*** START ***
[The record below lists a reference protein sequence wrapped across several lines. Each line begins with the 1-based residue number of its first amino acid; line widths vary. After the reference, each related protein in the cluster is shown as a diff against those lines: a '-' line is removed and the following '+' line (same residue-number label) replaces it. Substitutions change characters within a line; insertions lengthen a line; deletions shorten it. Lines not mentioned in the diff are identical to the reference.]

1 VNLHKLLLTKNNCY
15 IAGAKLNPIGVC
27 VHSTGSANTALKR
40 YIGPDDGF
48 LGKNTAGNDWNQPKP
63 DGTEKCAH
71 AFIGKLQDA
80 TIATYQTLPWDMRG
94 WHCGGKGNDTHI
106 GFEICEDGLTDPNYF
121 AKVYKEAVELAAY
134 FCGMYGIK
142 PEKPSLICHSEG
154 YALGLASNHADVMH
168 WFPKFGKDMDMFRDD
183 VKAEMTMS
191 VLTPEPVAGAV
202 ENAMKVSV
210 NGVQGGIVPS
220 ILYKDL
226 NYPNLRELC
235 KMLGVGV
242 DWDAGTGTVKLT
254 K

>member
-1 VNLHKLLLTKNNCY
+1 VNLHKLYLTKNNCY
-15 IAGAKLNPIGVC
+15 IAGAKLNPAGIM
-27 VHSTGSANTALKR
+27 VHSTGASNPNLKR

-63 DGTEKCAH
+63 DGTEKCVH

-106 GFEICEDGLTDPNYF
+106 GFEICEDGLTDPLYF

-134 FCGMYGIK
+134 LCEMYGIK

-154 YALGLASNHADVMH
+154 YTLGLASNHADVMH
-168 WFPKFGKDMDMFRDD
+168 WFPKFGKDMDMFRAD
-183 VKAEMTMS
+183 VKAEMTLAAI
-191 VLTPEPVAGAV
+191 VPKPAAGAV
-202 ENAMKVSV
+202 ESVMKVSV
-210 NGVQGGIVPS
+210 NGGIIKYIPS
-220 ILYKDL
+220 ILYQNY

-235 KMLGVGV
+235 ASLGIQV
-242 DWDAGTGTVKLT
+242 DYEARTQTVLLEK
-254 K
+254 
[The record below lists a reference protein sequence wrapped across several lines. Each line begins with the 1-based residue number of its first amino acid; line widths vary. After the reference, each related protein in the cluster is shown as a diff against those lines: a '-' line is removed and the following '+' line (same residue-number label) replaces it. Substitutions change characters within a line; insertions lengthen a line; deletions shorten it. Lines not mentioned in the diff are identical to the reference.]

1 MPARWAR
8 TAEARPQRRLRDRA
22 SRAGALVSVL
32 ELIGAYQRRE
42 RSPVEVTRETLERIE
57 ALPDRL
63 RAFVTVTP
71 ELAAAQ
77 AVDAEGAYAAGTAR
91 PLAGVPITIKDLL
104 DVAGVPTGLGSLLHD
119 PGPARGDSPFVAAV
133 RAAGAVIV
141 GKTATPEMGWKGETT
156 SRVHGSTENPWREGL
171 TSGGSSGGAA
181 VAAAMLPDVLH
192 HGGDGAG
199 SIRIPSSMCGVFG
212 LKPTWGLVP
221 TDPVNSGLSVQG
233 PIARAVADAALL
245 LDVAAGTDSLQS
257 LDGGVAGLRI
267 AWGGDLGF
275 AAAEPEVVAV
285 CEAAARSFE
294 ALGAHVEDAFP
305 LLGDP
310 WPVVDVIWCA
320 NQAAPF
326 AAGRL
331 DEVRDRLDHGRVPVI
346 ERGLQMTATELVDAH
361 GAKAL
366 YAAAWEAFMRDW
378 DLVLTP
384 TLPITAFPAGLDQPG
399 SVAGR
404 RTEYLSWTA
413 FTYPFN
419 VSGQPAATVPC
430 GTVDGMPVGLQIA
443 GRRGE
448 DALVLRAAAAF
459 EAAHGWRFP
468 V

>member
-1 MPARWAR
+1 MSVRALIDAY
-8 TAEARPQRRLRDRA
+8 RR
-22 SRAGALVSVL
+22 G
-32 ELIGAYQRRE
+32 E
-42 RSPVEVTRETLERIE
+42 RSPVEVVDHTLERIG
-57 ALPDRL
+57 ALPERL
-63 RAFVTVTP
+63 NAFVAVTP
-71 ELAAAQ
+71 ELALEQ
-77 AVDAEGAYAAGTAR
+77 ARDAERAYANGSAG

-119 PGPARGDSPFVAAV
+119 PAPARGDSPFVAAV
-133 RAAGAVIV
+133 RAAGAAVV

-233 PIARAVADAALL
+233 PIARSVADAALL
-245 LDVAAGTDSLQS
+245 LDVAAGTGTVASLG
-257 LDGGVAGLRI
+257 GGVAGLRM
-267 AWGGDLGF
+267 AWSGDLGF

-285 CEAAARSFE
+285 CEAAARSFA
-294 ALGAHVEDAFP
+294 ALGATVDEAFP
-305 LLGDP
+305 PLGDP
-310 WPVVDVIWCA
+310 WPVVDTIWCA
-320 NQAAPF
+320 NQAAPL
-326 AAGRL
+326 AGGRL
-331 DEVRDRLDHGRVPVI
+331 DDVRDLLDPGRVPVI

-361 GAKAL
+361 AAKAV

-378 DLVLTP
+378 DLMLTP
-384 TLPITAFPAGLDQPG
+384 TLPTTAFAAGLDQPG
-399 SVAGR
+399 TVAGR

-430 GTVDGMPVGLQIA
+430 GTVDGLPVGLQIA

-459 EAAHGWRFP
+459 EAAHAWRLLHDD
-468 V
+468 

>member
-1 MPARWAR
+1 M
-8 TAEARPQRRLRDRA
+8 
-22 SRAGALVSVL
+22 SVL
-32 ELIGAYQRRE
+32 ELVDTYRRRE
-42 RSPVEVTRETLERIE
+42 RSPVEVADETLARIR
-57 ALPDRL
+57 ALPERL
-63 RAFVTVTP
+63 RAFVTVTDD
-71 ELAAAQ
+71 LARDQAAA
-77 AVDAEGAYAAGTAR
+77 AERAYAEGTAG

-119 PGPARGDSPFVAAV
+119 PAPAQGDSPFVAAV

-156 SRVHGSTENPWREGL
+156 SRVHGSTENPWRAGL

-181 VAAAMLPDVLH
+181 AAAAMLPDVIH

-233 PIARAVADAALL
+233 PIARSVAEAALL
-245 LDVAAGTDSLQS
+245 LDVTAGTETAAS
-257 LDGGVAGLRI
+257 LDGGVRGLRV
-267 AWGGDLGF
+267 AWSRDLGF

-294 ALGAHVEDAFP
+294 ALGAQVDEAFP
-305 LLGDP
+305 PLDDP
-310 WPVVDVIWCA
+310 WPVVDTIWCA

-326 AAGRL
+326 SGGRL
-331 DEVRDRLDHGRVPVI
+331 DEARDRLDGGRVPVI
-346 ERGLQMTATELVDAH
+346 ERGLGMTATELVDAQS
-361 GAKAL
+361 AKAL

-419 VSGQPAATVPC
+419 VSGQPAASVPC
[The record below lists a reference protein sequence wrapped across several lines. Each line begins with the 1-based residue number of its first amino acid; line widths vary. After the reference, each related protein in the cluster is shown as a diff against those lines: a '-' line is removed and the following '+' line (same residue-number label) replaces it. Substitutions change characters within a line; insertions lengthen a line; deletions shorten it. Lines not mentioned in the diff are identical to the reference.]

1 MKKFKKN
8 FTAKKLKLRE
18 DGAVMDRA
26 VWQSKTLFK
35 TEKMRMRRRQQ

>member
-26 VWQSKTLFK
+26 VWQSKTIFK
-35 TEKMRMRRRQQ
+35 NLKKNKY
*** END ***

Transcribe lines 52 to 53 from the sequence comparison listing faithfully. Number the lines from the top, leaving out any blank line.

+220 ILYQNY

-235 KMLGVGV